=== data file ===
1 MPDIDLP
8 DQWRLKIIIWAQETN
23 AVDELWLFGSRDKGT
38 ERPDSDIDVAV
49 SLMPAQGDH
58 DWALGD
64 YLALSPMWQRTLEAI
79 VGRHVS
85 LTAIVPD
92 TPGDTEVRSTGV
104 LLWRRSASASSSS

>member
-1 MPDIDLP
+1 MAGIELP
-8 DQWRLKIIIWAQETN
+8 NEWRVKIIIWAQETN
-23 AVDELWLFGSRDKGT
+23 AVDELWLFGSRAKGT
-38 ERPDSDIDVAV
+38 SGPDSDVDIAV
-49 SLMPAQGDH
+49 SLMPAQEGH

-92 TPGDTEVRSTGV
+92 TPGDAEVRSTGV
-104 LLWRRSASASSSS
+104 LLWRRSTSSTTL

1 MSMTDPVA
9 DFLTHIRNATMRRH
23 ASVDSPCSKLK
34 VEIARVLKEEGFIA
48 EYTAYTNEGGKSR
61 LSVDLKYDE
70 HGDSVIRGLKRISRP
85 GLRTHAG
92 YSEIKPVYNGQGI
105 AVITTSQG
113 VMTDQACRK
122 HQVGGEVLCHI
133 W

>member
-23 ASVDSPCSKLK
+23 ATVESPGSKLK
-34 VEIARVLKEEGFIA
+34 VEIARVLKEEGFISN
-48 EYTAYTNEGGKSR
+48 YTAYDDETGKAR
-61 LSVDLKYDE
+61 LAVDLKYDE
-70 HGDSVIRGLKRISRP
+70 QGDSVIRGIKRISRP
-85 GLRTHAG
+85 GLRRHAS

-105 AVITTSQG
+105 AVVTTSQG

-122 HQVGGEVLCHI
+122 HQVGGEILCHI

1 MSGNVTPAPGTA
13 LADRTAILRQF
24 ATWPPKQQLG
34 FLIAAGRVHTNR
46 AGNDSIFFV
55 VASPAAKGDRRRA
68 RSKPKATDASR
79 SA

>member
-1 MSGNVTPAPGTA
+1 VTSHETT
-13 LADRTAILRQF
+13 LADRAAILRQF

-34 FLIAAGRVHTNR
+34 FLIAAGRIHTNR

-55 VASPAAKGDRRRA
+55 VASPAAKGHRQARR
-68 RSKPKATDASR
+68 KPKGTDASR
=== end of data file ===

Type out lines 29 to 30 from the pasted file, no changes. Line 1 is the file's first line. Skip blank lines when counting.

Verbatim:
23 ASVDSPCSKLK
34 VEIARVLKEEGFIA